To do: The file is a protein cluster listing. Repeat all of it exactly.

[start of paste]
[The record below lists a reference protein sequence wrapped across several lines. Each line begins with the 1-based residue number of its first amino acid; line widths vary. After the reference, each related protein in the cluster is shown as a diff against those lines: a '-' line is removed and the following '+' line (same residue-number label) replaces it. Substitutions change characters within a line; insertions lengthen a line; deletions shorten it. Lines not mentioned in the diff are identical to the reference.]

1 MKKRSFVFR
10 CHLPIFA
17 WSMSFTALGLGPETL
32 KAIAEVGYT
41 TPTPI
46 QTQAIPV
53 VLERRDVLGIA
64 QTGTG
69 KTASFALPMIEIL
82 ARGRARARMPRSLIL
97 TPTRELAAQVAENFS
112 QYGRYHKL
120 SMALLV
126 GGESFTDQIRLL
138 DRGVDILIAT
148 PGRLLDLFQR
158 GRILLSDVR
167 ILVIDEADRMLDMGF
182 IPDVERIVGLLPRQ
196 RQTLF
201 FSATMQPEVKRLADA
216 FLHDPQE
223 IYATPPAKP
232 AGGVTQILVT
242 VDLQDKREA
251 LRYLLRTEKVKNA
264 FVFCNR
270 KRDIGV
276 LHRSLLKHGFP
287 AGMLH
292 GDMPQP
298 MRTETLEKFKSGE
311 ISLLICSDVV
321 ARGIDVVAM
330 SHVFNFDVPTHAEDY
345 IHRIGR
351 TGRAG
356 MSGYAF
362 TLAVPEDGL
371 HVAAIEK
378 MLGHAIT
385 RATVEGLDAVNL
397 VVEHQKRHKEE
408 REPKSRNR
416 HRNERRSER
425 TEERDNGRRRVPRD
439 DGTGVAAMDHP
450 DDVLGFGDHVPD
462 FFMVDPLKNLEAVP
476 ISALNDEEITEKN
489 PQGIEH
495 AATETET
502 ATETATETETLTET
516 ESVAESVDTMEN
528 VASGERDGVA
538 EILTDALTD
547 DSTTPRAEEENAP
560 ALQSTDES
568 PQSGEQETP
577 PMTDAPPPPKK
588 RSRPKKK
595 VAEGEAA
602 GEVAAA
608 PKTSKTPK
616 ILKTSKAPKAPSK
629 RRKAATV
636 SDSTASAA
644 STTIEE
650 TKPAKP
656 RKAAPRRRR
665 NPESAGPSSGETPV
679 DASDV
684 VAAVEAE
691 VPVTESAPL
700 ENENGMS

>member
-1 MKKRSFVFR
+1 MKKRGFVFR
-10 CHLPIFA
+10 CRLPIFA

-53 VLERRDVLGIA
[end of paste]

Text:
[The record below lists a reference protein sequence wrapped across several lines. Each line begins with the 1-based residue number of its first amino acid; line widths vary. After the reference, each related protein in the cluster is shown as a diff against those lines: a '-' line is removed and the following '+' line (same residue-number label) replaces it. Substitutions change characters within a line; insertions lengthen a line; deletions shorten it. Lines not mentioned in the diff are identical to the reference.]

1 MKKRSFVFR
10 CHLPIFA
17 WSMSFTALGLGPETL
32 KAIAEVGYT
41 TPTPI
46 QTQAIPV
53 VLERRDVLGIA
64 QTGTG
69 KTASFALPMIEIL
82 ARGRARARMPRSLIL
97 TPTRELAAQVAENFS
112 QYGRYHKL
120 SMALLV
126 GGESFTDQIRLL
138 DRGVDILIAT
148 PGRLLDLFQR
158 GRILLSDVR
167 ILVIDEADRMLDMGF
182 IPDVERIVGLLPRQ
196 RQTLF
201 FSATMQPEVKRLADA
216 FLHDPQE
223 IYATPPAKP
232 AGGVTQILVT
242 VDLQDKREA
251 LRYLLRTEKVKNA
264 FVFCNR
270 KRDIGV
276 LHRSLLKHGFP
287 AGMLH
292 GDMPQP
298 MRTETLEKFKSGE
311 ISLLICSDVV
321 ARGIDVVAM
330 SHVFNFDVPTHAEDY
345 IHRIGR
351 TGRAG
356 MSGYAF
362 TLAVPEDGL
371 HVAAIEK
378 MLGHAIT
385 RATVEGLDAVNL
397 VVEHQKRHKEE
408 REPKSRNR
416 HRNERRSER
425 TEERDNGRRRVPRD
439 DGTGVAAMDHP
450 DDVLGFGDHVPD
462 FFMVDPLKNLEAVP
476 ISALNDEEITEKN
489 PQGIEH
495 AATETET
502 ATETATETETLTET
516 ESVAESVDTMEN
528 VASGERDGVA
538 EILTDALTD
547 DSTTPRAEEENAP
560 ALQSTDES
568 PQSGEQETP
577 PMTDAPPPPKK
588 RSRPKKK
595 VAEGEAA
602 GEVAAA
608 PKTSKTPK
616 ILKTSKAPKAPSK
629 RRKAATV
636 SDSTASAA
644 STTIEE
650 TKPAKP
656 RKAAPRRRR
665 NPESAGPSSGETPV
679 DASDV
684 VAAVEAE
691 VPVTESAPL
700 ENENGMS

>member
-1 MKKRSFVFR
+1 MKKRGFVFR
-10 CHLPIFA
+10 CRLPIFA

-53 VLERRDVLGIA